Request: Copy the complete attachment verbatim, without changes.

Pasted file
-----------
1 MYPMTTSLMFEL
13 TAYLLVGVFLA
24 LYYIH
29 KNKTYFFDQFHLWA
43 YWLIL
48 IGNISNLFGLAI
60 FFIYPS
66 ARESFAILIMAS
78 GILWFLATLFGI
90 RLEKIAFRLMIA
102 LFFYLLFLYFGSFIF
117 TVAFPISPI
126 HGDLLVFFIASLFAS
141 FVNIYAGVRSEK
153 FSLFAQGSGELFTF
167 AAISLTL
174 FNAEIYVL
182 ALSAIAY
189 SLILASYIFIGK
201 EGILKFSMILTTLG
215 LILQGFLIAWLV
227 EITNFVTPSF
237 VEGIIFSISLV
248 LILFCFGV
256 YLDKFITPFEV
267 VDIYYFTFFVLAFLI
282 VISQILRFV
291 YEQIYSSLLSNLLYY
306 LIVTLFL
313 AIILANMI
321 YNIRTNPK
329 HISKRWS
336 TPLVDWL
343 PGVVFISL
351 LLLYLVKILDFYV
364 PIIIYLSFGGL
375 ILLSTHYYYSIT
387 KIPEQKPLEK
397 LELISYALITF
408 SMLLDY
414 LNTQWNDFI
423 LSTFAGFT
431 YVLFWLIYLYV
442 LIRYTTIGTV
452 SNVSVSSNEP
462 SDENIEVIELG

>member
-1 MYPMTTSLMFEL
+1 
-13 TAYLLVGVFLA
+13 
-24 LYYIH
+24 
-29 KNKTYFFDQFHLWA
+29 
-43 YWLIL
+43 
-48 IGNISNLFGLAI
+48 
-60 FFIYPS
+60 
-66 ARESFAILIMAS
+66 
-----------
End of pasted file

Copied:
1 MYPMTTSLMFEL
13 TAYLLVGVFLA
24 LYYIH
29 KNKTYFFDQFHLWA
43 YWLIL
48 IGNISNLFGLAI
60 FFIYPS
66 ARESFAILIMAS
78 GILWFLATLFGI
90 RLEKIAFRLMIA
102 LFFYLLFLYFGSFIF
117 TVAFPISPI
126 HGDLLVFFIASLFAS
141 FVNIYAGVRSEK
153 FSLFAQGSGELFTF
167 AAISLTL
174 FNAEIYVL
182 ALSAIAY
189 SLILASYIFIGK
201 EGILKFSMILTTLG
215 LILQGFLIAWLV
227 EITNFVTPSF
237 VEGIIFSISLV
248 LILFCFGV
256 YLDKFITPFEV
267 VDIYYFTFFVLAFLI
282 VISQILRFV
291 YEQIYSSLLSNLLYY
306 LIVTLFL
313 AIILANMI
321 YNIRTNPK
329 HISKRWS
336 TPLVDWL
343 PGVVFISL
351 LLLYLVKILDFYV
364 PIIIYLSFGGL
375 ILLSTHYYYSIT
387 KIPEQKPLEK
397 LELISYALITF
408 SMLLDY
414 LNTQWNDFI
423 LSTFAGFT
431 YVLFWLIYLYV
442 LIRYTTIGTV
452 SNVSVSSNEP
462 SDENIEVIELG

>member
-1 MYPMTTSLMFEL
+1 
-13 TAYLLVGVFLA
+13 
-24 LYYIH
+24 
-29 KNKTYFFDQFHLWA
+29 
-43 YWLIL
+43 
-48 IGNISNLFGLAI
+48 
-60 FFIYPS
+60 
-66 ARESFAILIMAS
+66 